Fruit is a good provider of vitamins and so fruit juices and smoothies are good for your health but because they are only the juice they do not contain the fibre associated with whole fruits or vegetables. They also have another disadvantage; in whole fruit the natural sugars are less harmful to the teeth. Once blended or squeezed these sugars become much more damaging to teeth. Mums and dads must be aware of these issues when buying fruit juices for the children. It is also imperative that when shopping the labels are checked carefully. It is very easy to pick up a “fruit” drink with only 5% fruit juice but lots of sugar. This is effectively a sweet in a bottle and should not be confused with 100% fruit drinks.

Fizzy drinks and squashes

With fizzy drinks and squashes we know what we are getting, so it’s no surprise to be told that you’re getting loads of sugar and perhaps a few chemicals. They might taste good but it’s best to limit the kids’ intake.

Because of the large amount of sugars present in the drinks the obvious dental issues are there for everyone to see. However there is a growing awareness of the obesity problems, perhaps not caused by these drinks but certainly increased by them. If your child drinks a lot of these drinks then they are more likely to become overweight. It increases your child’s calorie intake quite considerably.

Tea and coffee

Tea and coffee as part of a diet, without milk or sugar are fine. Add milk and sugar and you leave yourself open to dental and calorie intake concerns. However tea and coffee also have a common ingredient, they both contain caffeine. Caffeine is a stimulant which means that it can help us to remain awake or give us a little boost. But it is only as temporary feeling. Any drinks containing caffeine should not be the sole source of your daily liquid intake. Any caffeinated drink can cause your body to urinate more frequently, thus losing extra liquid. Everyone is different, some people will hardly notice any difference if they take a caffeinated drink whereas others will feel much more effected. The amount drank also has a bearing on the feelings experienced.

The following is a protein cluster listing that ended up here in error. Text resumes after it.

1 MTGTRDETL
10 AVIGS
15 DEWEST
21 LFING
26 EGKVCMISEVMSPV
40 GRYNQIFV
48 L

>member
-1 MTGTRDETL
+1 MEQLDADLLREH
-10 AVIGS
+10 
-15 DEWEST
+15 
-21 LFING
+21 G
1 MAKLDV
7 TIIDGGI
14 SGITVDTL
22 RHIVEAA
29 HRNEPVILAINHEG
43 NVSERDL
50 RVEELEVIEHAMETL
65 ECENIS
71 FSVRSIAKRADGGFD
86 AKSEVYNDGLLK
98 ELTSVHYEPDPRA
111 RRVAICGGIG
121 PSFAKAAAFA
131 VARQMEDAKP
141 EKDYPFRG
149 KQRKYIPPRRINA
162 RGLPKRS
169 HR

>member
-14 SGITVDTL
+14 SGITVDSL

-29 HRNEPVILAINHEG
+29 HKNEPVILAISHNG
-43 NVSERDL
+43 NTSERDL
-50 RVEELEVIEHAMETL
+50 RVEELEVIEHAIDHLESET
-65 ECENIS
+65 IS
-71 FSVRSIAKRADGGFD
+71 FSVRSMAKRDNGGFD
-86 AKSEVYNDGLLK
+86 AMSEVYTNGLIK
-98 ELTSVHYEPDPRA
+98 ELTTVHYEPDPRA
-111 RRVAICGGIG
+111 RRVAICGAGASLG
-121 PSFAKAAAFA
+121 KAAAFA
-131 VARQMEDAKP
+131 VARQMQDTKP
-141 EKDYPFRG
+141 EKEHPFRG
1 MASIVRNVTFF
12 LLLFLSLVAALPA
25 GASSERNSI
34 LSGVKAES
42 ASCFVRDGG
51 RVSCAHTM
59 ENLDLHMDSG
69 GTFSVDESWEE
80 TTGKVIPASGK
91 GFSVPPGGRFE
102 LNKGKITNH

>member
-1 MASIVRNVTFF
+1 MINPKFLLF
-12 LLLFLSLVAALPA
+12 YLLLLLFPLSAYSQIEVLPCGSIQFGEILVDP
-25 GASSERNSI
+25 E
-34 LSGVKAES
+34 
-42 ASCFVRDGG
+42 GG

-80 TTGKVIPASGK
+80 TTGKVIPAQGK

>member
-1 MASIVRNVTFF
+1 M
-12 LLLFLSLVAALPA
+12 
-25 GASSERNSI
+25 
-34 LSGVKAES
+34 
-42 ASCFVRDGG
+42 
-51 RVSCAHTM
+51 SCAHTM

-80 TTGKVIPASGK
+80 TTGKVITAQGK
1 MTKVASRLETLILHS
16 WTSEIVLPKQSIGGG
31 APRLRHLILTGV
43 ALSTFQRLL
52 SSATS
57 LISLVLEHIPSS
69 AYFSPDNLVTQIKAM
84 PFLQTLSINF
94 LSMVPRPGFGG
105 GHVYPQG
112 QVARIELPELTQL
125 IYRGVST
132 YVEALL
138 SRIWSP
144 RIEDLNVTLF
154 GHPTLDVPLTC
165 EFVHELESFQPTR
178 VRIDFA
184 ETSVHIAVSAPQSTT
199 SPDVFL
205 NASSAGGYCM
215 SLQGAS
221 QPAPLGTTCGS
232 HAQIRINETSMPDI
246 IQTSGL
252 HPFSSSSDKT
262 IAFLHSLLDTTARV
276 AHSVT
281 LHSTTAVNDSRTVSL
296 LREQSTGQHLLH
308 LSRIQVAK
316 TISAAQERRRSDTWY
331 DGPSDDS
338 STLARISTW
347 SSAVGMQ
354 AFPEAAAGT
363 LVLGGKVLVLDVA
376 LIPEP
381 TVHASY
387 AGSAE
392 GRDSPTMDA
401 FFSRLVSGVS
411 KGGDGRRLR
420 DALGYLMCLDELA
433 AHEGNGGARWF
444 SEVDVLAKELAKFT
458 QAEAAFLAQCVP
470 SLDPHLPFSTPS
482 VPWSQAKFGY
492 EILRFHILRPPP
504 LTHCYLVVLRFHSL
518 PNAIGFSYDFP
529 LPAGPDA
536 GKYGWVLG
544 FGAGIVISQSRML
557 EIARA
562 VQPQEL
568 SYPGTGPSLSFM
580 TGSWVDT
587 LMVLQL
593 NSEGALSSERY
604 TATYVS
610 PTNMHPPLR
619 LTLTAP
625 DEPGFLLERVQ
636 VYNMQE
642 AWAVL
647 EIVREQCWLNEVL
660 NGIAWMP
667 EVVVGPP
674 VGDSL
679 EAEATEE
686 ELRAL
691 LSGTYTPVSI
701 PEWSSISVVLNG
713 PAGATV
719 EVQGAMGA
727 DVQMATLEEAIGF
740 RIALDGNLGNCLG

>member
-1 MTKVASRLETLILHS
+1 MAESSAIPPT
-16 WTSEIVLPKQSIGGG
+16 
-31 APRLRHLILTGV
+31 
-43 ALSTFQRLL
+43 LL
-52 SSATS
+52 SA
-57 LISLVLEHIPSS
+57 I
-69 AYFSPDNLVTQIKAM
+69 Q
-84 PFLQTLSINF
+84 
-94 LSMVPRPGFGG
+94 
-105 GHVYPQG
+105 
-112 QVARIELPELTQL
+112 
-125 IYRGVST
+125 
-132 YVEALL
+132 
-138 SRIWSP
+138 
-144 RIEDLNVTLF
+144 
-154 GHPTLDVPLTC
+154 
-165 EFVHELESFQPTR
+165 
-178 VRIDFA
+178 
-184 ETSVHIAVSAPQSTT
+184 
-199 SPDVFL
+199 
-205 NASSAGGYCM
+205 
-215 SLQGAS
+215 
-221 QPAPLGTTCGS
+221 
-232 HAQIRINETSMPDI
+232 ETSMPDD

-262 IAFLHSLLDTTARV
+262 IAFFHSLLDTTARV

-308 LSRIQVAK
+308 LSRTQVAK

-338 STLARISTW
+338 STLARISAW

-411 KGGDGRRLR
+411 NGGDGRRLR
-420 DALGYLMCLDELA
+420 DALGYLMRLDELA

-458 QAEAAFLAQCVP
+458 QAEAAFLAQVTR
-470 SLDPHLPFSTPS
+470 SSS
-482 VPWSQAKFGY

All caffeinated drinks such as tea, coffee or energy drinks should be avoided by pregnant ladies and younger children. If they really can’t do without it, pregnant women should not drink more than two cups of coffee a day, that’s about 200 mg of caffeine. Studies have shown that high levels of caffeine can result in babies having a low birth weight. This adds to the possibility of increased medical problems later in life. There are inconclusive findings that caffeine may also increase the risk of miscarriage.

Energy drinks

There isn’t really such a thing as a standard energy drink. Every manufacturer uses a different recipe; however some things are always present in the mix. They always contain caffeine, usually in high concentration, sugar and a few other stimulants. Sometimes additional minerals and vitamins along with herbal substances are added too. The average caffeine level in these drinks is equivalent to a mug of coffee, that’s about 80mg. All of the issues discussed with tea and coffee are relevant here.

Sports drinks

Sports drinks are very similar to standard fizzy drinks in that they have high levels of sugar and calories. The benefits from having a sports drink compared to a standard fizzy drink are debatable. It’s the sugar which gives you the energy boost. As with all the drinks mentioned here, water is the best option. If you are doing an endurance sport then you may find it easier to drink the glucose rather than eat it so in this case a sports drink may be better.

The best drinks to give children are water, milk and milkshakes without added sugar.

If you or your children like fizzy drinks, try adding a slice of lemon or lime with sparkling water instead. Remember to dilute squashes well to reduce the sugar content in the drink. Diet versions of fizzy drinks also contain very few nutrients, so milk or water are much healthier choices, especially for children. High-caffeine food and drinks should only be taken in moderation.